- At the wedding reception fifty children from the slum came on a bus to enjoy the festivities and to share two songs. Rumor has it that these children thought Grace looked like Princes Diana and the mother of the bride looked like Queen Elizabeth or Imelda Marcos. For me the image of Muslim children singing “we are a peace generation” (a song that Yugo wrote and taught them) at a Christian wedding celebration is a treasure. In a world of fear and division it is good to be reminded of the hope and joy that can come from celebrating together – across cultural, religious, language and class barriers.
When I reflect on the many challenges that lie ahead for Grace and Yugo as they build a life together in spite of their vastly different upbringings, I am reminded of the God we worship, whose love transcends culture. I am grateful to EMU for being a learning community where Grace could take courses that taught her to think critically and creatively about the intersection of culture, religion, mission, church history, theology and peace building. I am grateful for faculty mentors who cared about her journey as a student and who continue to care about her journey as an alum.
~ Carmen Schrock-Hurst, Instructor of Spiritual Formation
The 2011 Haverim breakfast was well-attended. The speaker this year was Jane Hoober Peifer, a graduate of both EMU and EMS, and current pastor at Blossom Hill Mennonite Church in Lancaster, PA. Her talk, entitled ‘Be Still and Know,’ was a moving account of her call to ministry and the congregations that made her aware of her gifts and gently drew them out of her.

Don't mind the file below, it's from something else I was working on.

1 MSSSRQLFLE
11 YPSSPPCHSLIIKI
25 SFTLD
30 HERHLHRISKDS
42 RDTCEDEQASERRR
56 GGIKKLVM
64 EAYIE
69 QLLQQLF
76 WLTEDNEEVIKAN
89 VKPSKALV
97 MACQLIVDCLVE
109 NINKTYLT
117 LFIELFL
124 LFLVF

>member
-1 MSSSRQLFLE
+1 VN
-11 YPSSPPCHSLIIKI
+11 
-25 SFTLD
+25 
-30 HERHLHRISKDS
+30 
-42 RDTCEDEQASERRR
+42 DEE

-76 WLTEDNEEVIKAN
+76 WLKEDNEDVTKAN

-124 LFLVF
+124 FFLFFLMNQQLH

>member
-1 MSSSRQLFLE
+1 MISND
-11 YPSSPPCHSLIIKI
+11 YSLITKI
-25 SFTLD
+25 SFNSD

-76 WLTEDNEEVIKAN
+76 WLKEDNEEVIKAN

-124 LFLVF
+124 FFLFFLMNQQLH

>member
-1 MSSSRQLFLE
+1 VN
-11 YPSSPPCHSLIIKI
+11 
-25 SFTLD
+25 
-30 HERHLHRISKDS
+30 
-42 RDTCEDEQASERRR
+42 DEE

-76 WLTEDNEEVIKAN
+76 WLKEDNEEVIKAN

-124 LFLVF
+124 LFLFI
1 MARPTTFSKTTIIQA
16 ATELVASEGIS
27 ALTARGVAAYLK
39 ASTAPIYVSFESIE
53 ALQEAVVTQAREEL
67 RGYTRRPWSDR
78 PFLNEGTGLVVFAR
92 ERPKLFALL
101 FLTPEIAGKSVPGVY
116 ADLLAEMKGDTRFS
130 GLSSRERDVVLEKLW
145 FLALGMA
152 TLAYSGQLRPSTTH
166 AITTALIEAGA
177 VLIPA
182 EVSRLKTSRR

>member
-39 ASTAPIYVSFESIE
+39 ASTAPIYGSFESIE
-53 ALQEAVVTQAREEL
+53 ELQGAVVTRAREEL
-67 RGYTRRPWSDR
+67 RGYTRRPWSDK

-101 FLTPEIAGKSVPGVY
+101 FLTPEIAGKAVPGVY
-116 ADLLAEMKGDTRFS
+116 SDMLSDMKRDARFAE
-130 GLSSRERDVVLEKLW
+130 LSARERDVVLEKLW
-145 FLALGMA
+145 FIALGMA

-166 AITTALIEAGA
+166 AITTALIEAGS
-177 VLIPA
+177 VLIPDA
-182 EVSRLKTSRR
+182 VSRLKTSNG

Students in Action
Aaron Erb ‘14 (Philosophy & Theology) recently received a Virginia Collegium Scholarship. As a part of the award of scholarship, he was invited to the 23rd Annual Virginia College Fund Scholars Seminar on October 9th at Bluefield College, but could not attend. When asked to give them his thoughts on receiving the scholarship, he said "I was very glad that this scholarship could assist EMU’s Honors Scholarship, because the program is so valuable for EMU to attract top-tier students who can benefit so much from an EMU education as I have in my time here." In another realm, Aaron represented EMU on the listening committee at the Virginia Conference day-long workshop on “Cultivating Healthy Sexuality,” a resource event for congregational leaders.
Emily Hodges ’15 (Religious & Intercultural Studies) currently serves as a part-time youth pastor at Shalom Mennonite Church in Harrisonburg, VA.
Peter Dula joined the advisory board of Conversations: A Journal of Cavellian Studies. And in November, he attended the American Academy of Religion in Chicago.
Christian Early has just recently finished editing the volume of keynotes from the very successful attachment conference that EMU hosted in the Spring of 2010. The suggested title of the book is Integrating the New Science of Love and a Spirituality of Peace. Wipf and Stock will be the publishers and it is due to come out in the Fall of 2013. Some of the work that Christian has done on the book has sparked interest among fellow academics in the area. He has given a lecture on neuroscience and ethics for the Virginia Association of Affective Neuroscience, and he is scheduled to lecture at James Madison University on the new science of love and altruism at the end of March.
Ted Grimsrud has just published a new book, Writing Peace: Collected Writings on Pacifism, Volume One—Short Articles. It is available in the EMU bookstore.